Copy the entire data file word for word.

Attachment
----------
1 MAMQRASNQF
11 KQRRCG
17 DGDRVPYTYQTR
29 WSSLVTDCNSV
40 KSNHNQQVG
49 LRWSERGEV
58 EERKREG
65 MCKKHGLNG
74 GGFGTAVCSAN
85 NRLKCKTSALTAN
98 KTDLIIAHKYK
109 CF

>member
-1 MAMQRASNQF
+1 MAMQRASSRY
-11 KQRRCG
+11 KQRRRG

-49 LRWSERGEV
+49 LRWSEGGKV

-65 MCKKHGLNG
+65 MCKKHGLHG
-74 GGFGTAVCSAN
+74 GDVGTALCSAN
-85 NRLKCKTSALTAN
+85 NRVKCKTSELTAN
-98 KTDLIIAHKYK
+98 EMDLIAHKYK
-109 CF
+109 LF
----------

1 MAMQRASNQF
11 KQRRCG
17 DGDRVPYTYQTR
29 WSSLVTDCNSV
40 KSNHNQQVG
49 LRWSERGEV
58 EERKREG
65 MCKKHGLNG
74 GGFGTAVCSAN
85 NRLKCKTSALTAN
98 KTDLIIAHKYK
109 CF

>member
-1 MAMQRASNQF
+1 MAMQRASSRY
-11 KQRRCG
+11 KQRRRG

-49 LRWSERGEV
+49 LRWSEGGKV

-65 MCKKHGLNG
+65 MCKKHGLHG
-74 GGFGTAVCSAN
+74 GDVGTALCSAN
-85 NRLKCKTSALTAN
+85 NRVKCKTSELTAN
-98 KTDLIIAHKYK
+98 EMDLIAHKYK
-109 CF
+109 LF